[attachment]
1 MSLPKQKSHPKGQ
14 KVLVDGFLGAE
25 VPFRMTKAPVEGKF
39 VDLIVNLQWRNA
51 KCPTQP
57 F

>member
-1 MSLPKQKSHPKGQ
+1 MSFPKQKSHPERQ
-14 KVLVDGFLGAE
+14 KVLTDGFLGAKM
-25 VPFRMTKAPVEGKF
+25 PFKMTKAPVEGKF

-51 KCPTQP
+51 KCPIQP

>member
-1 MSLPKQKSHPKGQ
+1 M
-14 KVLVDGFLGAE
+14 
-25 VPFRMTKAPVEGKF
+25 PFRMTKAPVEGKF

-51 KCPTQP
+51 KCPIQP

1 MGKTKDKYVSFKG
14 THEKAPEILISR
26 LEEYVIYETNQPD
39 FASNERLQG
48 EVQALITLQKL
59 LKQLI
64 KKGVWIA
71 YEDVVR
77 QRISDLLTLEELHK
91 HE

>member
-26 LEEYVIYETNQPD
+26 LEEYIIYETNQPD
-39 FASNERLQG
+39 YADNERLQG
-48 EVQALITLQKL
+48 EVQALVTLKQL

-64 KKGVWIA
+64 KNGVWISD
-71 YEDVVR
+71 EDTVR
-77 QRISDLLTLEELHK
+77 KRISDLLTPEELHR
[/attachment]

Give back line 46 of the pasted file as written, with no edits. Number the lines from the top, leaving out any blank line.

-77 QRISDLLTLEELHK